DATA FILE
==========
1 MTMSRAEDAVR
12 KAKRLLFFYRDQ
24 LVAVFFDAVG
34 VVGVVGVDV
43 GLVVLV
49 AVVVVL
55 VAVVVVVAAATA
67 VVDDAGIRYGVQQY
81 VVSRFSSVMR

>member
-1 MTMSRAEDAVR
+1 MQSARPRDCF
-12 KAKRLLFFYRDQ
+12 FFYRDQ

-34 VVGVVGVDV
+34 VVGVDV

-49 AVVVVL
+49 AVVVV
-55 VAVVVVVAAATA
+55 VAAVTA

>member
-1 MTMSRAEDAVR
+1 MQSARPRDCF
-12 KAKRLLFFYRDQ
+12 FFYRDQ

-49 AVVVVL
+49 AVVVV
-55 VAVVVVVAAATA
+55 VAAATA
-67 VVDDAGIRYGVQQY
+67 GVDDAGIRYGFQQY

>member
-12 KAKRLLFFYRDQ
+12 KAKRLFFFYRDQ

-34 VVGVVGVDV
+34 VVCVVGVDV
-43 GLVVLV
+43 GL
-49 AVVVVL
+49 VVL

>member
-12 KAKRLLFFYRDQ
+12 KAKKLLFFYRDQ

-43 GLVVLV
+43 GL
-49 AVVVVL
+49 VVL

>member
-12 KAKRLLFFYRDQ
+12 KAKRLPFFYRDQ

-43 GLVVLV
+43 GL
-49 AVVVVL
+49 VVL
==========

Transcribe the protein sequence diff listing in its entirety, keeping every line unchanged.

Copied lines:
1 MTMSRAEDAVR
12 KAKRLLFFYRDQ
24 LVAVFFDAVG
34 VVGVVGVDV
43 GLVVLV
49 AVVVVL
55 VAVVVVVAAATA
67 VVDDAGIRYGVQQY
81 VVSRFSSVMR

>member
-1 MTMSRAEDAVR
+1 MQSARPRDCF
-12 KAKRLLFFYRDQ
+12 FFYRDQ

-34 VVGVVGVDV
+34 VVGVDV

-49 AVVVVL
+49 AVVVV
-55 VAVVVVVAAATA
+55 VAAVTA

>member
-1 MTMSRAEDAVR
+1 MQSARPRDCF
-12 KAKRLLFFYRDQ
+12 FFYRDQ

-49 AVVVVL
+49 AVVVV
-55 VAVVVVVAAATA
+55 VAAATA
-67 VVDDAGIRYGVQQY
+67 GVDDAGIRYGFQQY

>member
-12 KAKRLLFFYRDQ
+12 KAKRLFFFYRDQ

-34 VVGVVGVDV
+34 VVCVVGVDV
-43 GLVVLV
+43 GL
-49 AVVVVL
+49 VVL

>member
-12 KAKRLLFFYRDQ
+12 KAKKLLFFYRDQ

-43 GLVVLV
+43 GL
-49 AVVVVL
+49 VVL

>member
-12 KAKRLLFFYRDQ
+12 KAKRLPFFYRDQ

-43 GLVVLV
+43 GL
-49 AVVVVL
+49 VVL